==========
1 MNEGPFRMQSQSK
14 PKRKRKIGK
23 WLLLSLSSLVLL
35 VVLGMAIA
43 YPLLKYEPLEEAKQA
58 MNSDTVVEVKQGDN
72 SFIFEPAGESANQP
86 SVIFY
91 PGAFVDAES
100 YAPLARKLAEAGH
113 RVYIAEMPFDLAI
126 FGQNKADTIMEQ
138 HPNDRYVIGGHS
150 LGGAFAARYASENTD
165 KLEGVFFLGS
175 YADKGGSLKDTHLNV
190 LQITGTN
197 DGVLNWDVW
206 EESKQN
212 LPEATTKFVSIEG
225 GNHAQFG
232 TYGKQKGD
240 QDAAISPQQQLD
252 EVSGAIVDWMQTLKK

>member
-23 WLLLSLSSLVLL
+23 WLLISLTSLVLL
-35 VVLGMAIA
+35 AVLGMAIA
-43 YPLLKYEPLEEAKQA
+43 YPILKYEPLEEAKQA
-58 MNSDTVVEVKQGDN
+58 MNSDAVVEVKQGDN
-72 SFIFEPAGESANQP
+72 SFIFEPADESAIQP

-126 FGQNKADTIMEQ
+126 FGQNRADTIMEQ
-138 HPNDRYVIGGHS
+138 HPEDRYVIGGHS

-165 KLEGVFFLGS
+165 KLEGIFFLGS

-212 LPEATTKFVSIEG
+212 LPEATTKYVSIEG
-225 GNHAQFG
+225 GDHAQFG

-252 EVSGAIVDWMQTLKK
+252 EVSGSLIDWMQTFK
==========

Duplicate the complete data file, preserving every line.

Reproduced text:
1 MNEGPFRMQSQSK
14 PKRKRKIGK
23 WLLLSLSSLVLL
35 VVLGMAIA
43 YPLLKYEPLEEAKQA
58 MNSDTVVEVKQGDN
72 SFIFEPAGESANQP
86 SVIFY
91 PGAFVDAES
100 YAPLARKLAEAGH
113 RVYIAEMPFDLAI
126 FGQNKADTIMEQ
138 HPNDRYVIGGHS
150 LGGAFAARYASENTD
165 KLEGVFFLGS
175 YADKGGSLKDTHLNV
190 LQITGTN
197 DGVLNWDVW
206 EESKQN
212 LPEATTKFVSIEG
225 GNHAQFG
232 TYGKQKGD
240 QDAAISPQQQLD
252 EVSGAIVDWMQTLKK

>member
-23 WLLLSLSSLVLL
+23 WLLISLTSLVLL
-35 VVLGMAIA
+35 AVLGMAIA
-43 YPLLKYEPLEEAKQA
+43 YPILKYEPLEEAKQA
-58 MNSDTVVEVKQGDN
+58 MNSDAVVEVKQGDN
-72 SFIFEPAGESANQP
+72 SFIFEPADESAIQP

-126 FGQNKADTIMEQ
+126 FGQNRADTIMEQ
-138 HPNDRYVIGGHS
+138 HPEDRYVIGGHS

-165 KLEGVFFLGS
+165 KLEGIFFLGS

-212 LPEATTKFVSIEG
+212 LPEATTKYVSIEG
-225 GNHAQFG
+225 GDHAQFG

-252 EVSGAIVDWMQTLKK
+252 EVSGSLIDWMQTFK